Piscine Epiphanies

Piscine epiphanies.

I got a little pissed last evening. The label said Vote Responsibly, a fundraiser. The frozen fish and chips were cooking in the oven, yes, I know the contradiction there. Dancing to Nina Simone, in a way which so disturbed the cat, unused to a show of less inhibition. Still, I sang along as best I could, a little hop here and there. I realized I don’t know any fish. A deep hypocrisy overcame me. If you have had cattle, been licked, laughed with, cuddled down in the grass on a tarpaulin belly, watched their eyes going as they dream of clover, legs running while in deep sleep you ought to know what I mean. We kill these beautiful sentient beings, we betray their faith in our better nature, we expel them from their home, push them in their shaking fear onto a truck and off to the abattoir. We break their big gentle hearts, their kind watchfulness looking about in terror, shaken from all they have ever known.

Maybe I had too much to drink, but it had been lurking after I cooked lentils for lunch, after I walked my daily heart clearer kilometres to where the dunes are being carved open for new houses. I was fast yesterday, Cohen in the earbuds, Live in London 2009, and we’re still making love in my secret life. Maybe my age has led me to a morbid remorse, thinking on how my chickens ran to me on returning from work, dancing zig zag in that holding pantaloons way, clucking to me of their day and how they’d waited for feed, in absolute trust of my return to them. I’ve chased a fox over paddocks when one was taken, murder in my heart, despair at the cast away feathers, ready to inflict any cruelty for unthinking retribution.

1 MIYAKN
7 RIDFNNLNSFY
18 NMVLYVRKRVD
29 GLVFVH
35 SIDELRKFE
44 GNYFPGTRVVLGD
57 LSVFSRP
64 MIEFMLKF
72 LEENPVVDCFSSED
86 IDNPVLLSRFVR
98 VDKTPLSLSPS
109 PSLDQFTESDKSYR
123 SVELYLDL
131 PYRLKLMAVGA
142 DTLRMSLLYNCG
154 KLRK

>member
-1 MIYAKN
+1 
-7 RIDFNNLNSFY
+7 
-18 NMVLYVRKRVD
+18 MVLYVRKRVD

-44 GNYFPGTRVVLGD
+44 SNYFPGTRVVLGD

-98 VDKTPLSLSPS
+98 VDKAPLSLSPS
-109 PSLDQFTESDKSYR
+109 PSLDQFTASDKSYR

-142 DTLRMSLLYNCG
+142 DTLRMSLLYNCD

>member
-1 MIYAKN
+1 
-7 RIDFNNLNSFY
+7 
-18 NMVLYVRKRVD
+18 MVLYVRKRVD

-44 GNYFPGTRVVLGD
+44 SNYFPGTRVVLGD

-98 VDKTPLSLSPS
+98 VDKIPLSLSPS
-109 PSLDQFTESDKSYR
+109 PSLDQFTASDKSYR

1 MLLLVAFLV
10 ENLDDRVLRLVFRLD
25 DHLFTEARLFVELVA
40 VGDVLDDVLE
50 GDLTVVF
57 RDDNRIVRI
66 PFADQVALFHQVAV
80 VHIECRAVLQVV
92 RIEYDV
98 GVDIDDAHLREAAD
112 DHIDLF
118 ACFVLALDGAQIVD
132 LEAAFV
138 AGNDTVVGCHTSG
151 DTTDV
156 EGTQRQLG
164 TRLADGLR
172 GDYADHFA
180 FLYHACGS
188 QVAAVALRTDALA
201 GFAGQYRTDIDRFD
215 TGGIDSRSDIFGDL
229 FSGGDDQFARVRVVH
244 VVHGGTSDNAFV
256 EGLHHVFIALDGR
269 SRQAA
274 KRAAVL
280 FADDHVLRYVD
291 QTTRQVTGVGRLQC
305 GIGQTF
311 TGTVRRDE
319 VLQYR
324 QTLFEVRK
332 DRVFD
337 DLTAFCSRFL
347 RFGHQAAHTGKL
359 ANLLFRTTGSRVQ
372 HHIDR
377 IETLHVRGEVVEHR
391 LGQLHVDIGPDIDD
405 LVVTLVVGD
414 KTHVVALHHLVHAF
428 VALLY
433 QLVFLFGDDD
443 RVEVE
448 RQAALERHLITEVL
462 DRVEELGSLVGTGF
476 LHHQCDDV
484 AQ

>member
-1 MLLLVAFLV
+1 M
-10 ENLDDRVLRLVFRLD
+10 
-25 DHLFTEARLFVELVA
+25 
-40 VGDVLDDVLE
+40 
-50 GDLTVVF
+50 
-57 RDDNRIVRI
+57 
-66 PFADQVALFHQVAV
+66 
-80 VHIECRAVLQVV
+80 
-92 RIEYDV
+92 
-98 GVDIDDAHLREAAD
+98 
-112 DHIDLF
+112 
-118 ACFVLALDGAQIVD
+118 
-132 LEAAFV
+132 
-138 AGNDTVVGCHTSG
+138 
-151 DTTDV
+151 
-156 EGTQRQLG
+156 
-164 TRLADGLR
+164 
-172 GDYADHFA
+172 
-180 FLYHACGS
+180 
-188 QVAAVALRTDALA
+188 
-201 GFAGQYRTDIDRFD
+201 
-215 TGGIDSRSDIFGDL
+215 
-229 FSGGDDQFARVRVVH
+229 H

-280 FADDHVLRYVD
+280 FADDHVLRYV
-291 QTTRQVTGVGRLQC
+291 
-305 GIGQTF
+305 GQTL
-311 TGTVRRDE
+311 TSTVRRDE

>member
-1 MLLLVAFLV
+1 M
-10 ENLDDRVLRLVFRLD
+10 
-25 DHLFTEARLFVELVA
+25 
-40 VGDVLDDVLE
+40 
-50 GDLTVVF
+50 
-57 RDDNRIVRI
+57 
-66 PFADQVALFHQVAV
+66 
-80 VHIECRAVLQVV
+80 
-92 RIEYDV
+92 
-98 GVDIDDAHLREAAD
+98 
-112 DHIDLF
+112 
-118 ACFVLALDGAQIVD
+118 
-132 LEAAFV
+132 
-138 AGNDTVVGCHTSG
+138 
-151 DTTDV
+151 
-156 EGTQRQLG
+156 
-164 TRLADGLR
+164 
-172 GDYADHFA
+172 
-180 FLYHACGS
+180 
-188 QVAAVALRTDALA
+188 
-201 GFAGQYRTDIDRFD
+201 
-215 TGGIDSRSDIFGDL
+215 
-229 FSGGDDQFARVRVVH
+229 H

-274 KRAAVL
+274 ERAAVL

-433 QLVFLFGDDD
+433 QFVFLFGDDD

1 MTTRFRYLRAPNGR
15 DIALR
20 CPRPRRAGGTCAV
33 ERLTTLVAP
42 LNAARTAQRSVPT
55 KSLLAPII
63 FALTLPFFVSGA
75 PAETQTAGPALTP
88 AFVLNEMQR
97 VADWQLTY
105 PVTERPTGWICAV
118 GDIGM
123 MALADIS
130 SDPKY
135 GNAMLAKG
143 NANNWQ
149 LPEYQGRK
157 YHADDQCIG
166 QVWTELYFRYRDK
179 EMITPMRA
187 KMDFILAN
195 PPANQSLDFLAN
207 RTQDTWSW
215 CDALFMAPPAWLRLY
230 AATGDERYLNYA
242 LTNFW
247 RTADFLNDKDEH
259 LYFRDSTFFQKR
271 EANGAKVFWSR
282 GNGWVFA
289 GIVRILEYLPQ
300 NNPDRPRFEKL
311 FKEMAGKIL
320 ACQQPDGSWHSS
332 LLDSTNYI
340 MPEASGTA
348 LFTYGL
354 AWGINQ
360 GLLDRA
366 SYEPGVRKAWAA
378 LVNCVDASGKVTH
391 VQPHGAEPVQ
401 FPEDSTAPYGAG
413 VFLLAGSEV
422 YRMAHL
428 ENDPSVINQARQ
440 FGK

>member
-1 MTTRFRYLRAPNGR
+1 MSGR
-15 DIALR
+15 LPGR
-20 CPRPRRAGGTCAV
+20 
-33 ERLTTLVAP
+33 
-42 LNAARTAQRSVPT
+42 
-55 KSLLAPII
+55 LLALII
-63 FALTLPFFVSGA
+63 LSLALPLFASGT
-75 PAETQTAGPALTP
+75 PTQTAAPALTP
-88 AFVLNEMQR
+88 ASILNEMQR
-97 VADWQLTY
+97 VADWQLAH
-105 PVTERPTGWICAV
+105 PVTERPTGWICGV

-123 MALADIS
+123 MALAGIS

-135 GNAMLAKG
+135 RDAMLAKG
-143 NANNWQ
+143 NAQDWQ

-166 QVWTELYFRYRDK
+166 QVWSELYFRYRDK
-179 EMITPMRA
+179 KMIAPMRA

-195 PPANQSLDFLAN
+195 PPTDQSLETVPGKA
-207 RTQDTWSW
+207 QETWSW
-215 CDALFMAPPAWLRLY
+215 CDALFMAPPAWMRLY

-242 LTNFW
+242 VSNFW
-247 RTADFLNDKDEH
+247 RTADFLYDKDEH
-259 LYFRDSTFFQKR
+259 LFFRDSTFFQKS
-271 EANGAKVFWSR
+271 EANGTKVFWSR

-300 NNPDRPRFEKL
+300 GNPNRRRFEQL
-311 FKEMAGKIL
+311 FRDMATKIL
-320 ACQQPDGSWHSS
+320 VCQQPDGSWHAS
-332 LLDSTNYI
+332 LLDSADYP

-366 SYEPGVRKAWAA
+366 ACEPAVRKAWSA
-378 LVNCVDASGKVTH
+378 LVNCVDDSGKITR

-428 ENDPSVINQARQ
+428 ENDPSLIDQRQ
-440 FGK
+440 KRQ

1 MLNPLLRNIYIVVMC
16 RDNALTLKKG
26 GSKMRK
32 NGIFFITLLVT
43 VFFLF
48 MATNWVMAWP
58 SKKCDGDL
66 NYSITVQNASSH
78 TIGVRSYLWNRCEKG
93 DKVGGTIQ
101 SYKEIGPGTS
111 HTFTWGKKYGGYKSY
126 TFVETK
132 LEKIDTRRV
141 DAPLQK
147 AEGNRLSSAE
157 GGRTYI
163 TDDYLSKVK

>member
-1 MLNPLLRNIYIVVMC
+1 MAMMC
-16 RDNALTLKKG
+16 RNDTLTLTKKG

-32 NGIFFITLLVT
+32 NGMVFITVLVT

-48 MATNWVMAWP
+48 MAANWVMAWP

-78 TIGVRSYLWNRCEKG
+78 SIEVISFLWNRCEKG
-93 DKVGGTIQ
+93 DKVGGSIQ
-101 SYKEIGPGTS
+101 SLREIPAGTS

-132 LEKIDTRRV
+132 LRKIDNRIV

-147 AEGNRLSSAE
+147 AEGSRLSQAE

I have wondered through the night, of songs, and writers, and years laid together, turned over, teased out of supposed meaning. And now I am thinking of fish, do their thoughts surf between dart and lunge, roll over in warm remembrances, even where the coral and reef taught their goggle eyes to beware of shadow, looking out for larger fins, mouths open in expectation, feeding on the move, restless, unceasing, awake and asleep. I know the natural world can be a cruel place of hardened evolutionary necessity. I know the crocodile will eat me, the heron, the fish, whatever comes by. The snake will bite if I stray too near, or accidentally collide with it. My innocence is irrelevant to their survival and my guilt is personal choice, and a convenience of upbringing. In sober light I know I should be a wiser human than I am, because unlike this other animal world I have options.

Are ethics limited or defined by degrees of difficulty? I’ve had horses veer around me rather than run through me; their ‘nature’ constrained by a deliberate elective side step, because they thought of me. It would be too easy to say Anthropomorphism, that great big word which might really just mean ignorance – I looked in their eyes and I know I was not an unrecognized object to avoid, it was something more. You are not going to eat your cat, or your dog, or your goldfish. These relationships exist outside of the ease of laziness, they are intimate, tribal within an environment of care, familial in every sense. In the mirror this morning, my old quisling man getting fatter and balder, but with a chance of reform. A warm-blooded killer, who does know better. Find me a wine label printed with Live Responsibly, I’ll talk to a fish, I’ll put it back, I won’t grow feathers, or hide, or scales, but I might grow a backbone to face my own truth, and maybe I Shall be Released. Hallelujah!

Published in Meanjin Quarterly Volume 81, Issue 1, Autumn 2022
Editor: Jonathan Green, Deputy Editor: Tess Smurthwaite

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